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Checking out of the checkout line

Photograph of Allen Brandstein by Kathi O’Leary

After more than two decades of offering up good cheer and wry observations while ringing up groceries and restocking the shelves, Allen Brandstein has retired from Mollie Stone’s. His last day was March 31.

Stoking his decision to leave were two life passages: a bout with colon cancer last year and his first Social Security check, which he received a few weeks ago after turning 62.

“Those things give you an immediate dose of perspective that life is finite,” he says.

Brandstein’s retirement comes only a few months after James Moore left the store’s express line. Both had become like members of the family to many in the neighborhood.

Contemplating his impending retirement, Brandstein penned a few well-considered lines: “It has been my privilege to be a part of the fabric of this neighborhood for over 21 years. As I enter this new chapter in my life, I take with me good friendships and many wonderful memories.”

It’s classic understatement from a friendly neighbor who has been a constant presence for so long. He started at the store in 1988 working on the night crew — a world little known to most shoppers when trucks line up in the parking lot and staffers help unload the goods and stock the store.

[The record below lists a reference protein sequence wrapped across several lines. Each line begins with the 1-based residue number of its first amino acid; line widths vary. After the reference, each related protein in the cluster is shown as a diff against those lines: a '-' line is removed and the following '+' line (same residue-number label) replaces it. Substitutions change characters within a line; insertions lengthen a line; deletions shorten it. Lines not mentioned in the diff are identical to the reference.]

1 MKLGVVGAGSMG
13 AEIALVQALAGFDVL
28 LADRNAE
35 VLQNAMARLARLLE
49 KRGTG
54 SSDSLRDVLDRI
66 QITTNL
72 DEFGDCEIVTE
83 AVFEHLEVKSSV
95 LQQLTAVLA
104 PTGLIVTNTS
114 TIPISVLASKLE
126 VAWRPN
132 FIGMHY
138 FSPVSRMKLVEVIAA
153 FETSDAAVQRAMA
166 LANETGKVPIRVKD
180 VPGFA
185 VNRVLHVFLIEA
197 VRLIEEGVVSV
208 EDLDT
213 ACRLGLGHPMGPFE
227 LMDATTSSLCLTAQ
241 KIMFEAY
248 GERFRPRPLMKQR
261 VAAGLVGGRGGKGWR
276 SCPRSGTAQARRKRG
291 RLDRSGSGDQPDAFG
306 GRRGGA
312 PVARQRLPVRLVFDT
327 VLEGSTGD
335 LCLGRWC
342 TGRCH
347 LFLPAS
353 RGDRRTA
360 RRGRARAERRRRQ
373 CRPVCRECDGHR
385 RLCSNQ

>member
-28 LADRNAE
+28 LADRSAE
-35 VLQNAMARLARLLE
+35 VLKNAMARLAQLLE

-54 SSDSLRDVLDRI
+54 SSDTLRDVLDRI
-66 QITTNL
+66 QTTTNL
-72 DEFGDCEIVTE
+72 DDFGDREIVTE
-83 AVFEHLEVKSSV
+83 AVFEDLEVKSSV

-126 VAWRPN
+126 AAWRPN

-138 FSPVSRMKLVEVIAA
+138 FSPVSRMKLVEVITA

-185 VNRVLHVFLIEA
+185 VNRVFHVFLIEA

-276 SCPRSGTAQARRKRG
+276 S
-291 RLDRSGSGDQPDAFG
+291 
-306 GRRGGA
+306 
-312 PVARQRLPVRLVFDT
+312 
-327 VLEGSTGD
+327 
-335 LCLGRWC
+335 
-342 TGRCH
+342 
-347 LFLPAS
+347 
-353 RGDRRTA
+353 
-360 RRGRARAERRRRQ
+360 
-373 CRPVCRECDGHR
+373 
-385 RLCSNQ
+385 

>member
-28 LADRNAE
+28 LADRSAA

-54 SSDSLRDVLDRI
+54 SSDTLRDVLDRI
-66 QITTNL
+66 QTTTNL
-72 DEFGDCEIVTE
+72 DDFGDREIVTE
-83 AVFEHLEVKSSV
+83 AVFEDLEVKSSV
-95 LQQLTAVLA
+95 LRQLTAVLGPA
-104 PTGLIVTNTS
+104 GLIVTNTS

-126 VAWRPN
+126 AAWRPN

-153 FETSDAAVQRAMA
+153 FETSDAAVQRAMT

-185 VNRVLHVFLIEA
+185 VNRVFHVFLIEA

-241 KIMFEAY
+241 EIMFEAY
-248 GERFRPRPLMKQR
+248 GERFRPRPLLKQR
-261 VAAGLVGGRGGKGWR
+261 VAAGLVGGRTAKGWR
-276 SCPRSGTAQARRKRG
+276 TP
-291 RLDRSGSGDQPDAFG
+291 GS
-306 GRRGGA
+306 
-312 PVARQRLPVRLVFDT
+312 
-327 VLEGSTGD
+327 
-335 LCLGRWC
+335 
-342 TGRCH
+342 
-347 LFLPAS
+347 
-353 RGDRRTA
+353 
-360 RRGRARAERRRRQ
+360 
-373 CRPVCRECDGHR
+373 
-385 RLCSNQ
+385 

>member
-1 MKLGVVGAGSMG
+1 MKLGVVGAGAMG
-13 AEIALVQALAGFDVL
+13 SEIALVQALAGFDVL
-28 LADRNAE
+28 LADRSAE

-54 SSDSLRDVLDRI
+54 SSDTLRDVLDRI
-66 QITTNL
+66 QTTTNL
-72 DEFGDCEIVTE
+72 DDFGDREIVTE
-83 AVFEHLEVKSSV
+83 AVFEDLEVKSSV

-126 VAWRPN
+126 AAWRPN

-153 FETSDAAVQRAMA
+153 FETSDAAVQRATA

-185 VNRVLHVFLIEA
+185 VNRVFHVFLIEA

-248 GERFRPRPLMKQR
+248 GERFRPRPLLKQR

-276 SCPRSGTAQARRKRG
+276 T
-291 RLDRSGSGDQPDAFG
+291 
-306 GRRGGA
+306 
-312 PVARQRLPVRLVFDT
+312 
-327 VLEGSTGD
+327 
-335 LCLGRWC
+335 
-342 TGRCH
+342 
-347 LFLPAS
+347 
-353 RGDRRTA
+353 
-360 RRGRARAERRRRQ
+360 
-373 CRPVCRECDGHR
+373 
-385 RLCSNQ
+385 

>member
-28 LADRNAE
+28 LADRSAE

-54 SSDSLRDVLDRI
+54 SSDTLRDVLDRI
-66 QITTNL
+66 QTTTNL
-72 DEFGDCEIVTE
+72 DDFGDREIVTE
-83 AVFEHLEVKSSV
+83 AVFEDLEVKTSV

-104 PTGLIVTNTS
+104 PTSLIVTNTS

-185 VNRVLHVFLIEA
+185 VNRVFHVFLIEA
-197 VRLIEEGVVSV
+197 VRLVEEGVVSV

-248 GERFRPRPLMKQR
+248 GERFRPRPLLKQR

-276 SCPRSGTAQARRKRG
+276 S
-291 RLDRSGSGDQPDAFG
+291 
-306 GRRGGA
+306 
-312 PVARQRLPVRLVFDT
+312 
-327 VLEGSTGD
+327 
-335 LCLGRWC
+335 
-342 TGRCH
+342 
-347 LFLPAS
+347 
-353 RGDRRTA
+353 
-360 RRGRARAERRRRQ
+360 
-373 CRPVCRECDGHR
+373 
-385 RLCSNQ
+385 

Less than a year later he was transferred to the day shift. “They thought that would be a better fit for me,” he says.

The first stop in Brandstein’s retirement will be Panama, where he intends to take a true vacation for most of a month, staying at three different eco-lodges. “I’ve decided the perspective on the next moves in my life will be better from the white sandy beaches than from my own living room couch,” he says. “I’m also taking some time to concentrate on something that’s become increasingly important to me: cultivating my friendships.”

Still, Brandstein says he will miss Mollie Stone’s. “What I’ll miss is the give and take of working in a busy upscale neighborhood place,” he says. “And this job has been a big part of my life. I’ve had Thanksgiving dinners and Passover seders with customers who’ve become friends. I’ve even gotten a couple of dates out of it.”

And he’s beloved by many of his co-workers, including manager David Parrisher — although the two got off to an uncertain start when Parrisher was hired 14 years ago to manage what was then the Grand Central Market. “One of the first things Allen said to me was, ‘You will never make it here,’ ” Parrisher recalls. “I smiled and said, ‘You should go ahead and quit now because you’ll never make it under my iron fisted management style.’ We stared at each other for a few moments — and then burst into laughter. And we quickly became good friends.”

While Brandstein leaves his post without regrets, he’s somewhat hesitant about leaving a place with so many memories. “Six months down the line, if they call me and say, ‘Could you come in for a couple days a week?’ Well, that would be hard to resist,” he said the week before his retirement.

It turns out that might happen.

“I love the guy. He’s like a brother to me,” Parrisher says. “I won’t let him completely retire. I’m retaining him as a part-time retired employee who can fill in for us on occasion. That way, we can still enjoy Allen’s big smile and quick wit for years to come.”